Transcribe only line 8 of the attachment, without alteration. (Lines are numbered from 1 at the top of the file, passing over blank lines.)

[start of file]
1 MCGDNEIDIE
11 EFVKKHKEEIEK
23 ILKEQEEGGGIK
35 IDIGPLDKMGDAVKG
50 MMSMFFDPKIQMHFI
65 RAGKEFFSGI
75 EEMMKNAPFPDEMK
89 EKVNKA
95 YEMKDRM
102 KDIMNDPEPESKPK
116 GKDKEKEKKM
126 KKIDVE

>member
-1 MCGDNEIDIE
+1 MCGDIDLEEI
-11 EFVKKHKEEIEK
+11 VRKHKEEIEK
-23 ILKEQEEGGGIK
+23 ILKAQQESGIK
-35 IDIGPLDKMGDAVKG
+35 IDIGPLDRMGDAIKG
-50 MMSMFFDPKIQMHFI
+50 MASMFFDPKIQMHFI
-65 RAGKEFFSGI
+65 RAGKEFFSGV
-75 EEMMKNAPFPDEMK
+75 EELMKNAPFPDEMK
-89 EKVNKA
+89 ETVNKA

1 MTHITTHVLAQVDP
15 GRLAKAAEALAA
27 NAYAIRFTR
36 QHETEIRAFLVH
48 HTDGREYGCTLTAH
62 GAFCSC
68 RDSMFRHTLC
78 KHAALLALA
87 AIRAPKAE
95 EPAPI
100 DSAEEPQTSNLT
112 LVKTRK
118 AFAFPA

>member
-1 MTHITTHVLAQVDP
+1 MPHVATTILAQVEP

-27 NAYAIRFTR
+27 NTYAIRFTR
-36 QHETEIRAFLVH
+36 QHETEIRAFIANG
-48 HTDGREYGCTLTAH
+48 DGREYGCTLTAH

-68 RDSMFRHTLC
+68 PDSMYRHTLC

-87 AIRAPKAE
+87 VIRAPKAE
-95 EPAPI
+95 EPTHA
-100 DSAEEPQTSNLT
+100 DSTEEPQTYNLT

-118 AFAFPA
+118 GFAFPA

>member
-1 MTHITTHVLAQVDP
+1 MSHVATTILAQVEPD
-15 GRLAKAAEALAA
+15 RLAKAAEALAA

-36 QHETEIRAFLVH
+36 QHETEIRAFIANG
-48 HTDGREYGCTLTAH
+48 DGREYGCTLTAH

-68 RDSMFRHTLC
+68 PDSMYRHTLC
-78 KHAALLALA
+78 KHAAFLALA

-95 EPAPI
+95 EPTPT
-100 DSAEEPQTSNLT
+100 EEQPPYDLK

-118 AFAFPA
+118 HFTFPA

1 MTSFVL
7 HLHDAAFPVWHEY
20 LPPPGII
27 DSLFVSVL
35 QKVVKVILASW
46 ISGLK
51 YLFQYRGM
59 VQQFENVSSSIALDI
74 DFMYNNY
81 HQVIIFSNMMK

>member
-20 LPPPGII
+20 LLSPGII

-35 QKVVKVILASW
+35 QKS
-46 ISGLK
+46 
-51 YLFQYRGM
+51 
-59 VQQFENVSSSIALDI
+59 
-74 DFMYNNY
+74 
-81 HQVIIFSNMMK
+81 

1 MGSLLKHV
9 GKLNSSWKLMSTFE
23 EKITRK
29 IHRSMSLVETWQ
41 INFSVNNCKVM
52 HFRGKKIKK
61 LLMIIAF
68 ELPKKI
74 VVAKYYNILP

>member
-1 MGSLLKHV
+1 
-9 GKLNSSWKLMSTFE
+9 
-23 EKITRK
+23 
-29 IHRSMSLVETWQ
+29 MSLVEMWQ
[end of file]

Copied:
89 EKVNKA